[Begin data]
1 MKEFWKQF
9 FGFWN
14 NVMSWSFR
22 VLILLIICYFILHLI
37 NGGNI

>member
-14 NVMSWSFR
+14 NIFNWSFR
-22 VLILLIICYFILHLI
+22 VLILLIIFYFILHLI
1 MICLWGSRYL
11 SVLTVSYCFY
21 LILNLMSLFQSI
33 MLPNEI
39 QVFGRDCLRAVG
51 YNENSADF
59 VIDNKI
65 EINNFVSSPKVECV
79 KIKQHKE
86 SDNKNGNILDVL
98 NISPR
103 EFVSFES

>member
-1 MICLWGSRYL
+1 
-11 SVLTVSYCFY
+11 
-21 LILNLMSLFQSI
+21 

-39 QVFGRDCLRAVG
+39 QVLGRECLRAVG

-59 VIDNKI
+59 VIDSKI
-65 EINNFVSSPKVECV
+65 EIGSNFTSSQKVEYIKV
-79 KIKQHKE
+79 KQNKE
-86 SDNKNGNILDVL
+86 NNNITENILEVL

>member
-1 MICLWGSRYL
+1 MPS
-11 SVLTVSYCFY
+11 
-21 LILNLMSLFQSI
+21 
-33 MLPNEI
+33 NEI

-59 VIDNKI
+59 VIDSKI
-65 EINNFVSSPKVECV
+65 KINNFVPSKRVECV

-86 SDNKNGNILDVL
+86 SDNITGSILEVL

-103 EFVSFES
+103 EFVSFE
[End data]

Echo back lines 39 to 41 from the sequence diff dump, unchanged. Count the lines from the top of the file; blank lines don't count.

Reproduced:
+86 NNNITENILEVL

>member
-1 MICLWGSRYL